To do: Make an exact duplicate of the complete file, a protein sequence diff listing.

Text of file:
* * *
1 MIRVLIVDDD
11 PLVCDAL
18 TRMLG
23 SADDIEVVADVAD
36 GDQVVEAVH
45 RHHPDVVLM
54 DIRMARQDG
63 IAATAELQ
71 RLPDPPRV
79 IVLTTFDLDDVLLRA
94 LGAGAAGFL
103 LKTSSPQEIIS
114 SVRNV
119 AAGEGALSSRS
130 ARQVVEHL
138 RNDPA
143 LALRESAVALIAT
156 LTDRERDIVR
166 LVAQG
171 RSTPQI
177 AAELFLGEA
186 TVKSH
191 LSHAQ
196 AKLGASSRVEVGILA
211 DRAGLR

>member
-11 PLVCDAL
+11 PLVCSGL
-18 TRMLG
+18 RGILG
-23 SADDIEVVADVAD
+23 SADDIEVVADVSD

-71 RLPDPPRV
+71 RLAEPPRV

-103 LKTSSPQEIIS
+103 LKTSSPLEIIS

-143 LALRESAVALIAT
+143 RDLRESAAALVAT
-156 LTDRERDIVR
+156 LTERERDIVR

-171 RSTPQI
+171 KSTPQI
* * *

1 MIRVLIVDDD
11 PLVCDAL
18 TRMLG
23 SADDIEVVADVAD
36 GDQVVEAVH
45 RHHPDVVLM
54 DIRMARQDG
63 IAATAELQ
71 RLPDPPRV
79 IVLTTFDLDDVLLRA
94 LGAGAAGFL
103 LKTSSPQEIIS
114 SVRNV
119 AAGEGALSSRS
130 ARQVVEHL
138 RNDPA
143 LALRESAVALIAT
156 LTDRERDIVR
166 LVAQG
171 RSTPQI
177 AAELFLGEA
186 TVKSH
191 LSHAQ
196 AKLGASSRVEVGILA
211 DRAGLR

>member
-11 PLVCDAL
+11 PLVCSGL
-18 TRMLG
+18 RGILG
-23 SADDIEVVADVAD
+23 SADDIEVVADVSD

-71 RLPDPPRV
+71 RLAEPPRV

-103 LKTSSPQEIIS
+103 LKTSSPLEIIS

-143 LALRESAVALIAT
+143 RDLRESAAALVAT
-156 LTDRERDIVR
+156 LTERERDIVR

-171 RSTPQI
+171 KSTPQI